Letter to Thomas Lord Farrer from his cousin on the declaration of war, dated 18 August 1914: ‘…It seems as if all one’s hopes and aims had been smashed in a moment …’ When England declared war on Germany, 4 August 1914, few could have imagined the scale of the war, the immense loss of life, nor how life on the home front would change. The outbreak of war saw a mass influx of recruits and extra recruiting offices had to be established across the county. Almost 14,000 men from the two Surrey Regiments were to lose their lives in the war, and by the end, almost 1 in 4 of the total male population had joined up, either voluntarily or through conscription. As a result, the range of opportunities that opened to women was immense, from factory and agricultural work to caring for the wounded. There was a huge increase in marriages in Surrey, peaking in 1915 with 13,000 more taking place in that year than in 1913 ,as young couples tied the knot before being parted. Large houses, such as Clandon Park, were requisitioned for the treatment of wounded soldiers and factories were commandeered to help with the war effort. After the war communities across the county erected memorials to their dead and in 1921 the Royal British Legion poppy factory was established in Richmond.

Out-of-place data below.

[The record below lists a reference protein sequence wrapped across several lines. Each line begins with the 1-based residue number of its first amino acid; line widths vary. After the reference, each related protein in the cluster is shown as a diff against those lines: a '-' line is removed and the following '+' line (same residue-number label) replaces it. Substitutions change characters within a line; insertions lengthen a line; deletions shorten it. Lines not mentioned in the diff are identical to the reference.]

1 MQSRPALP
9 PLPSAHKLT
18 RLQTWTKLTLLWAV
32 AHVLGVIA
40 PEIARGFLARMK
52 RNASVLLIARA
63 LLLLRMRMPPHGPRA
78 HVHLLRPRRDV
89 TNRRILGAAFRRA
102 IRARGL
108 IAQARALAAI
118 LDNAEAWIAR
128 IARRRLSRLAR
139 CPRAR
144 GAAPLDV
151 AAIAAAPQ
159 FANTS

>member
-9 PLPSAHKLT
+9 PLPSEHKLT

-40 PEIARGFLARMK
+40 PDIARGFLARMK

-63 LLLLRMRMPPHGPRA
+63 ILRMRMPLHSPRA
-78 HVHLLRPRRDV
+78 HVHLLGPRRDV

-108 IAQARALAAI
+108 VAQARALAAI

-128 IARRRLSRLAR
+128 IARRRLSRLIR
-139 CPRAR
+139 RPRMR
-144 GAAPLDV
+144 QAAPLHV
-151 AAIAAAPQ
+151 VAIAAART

Postcard depicting The Grand Stand, Sandown Park, Esher, c1914. The reverse reads: “Dear Nell. A view of my present digs though it’s not quite so gay just now. There are plenty of knuts here for all that. Getting plenty of stiff marching here. How are the wee ones now? Alright I hope. I’m expecting to be home soon, and will try and take a turn down your way. Hope Tom is alright and yourself too. This leaves me A1. Ta ta the noo. Yours Tom H.”
Part of the Last Summer display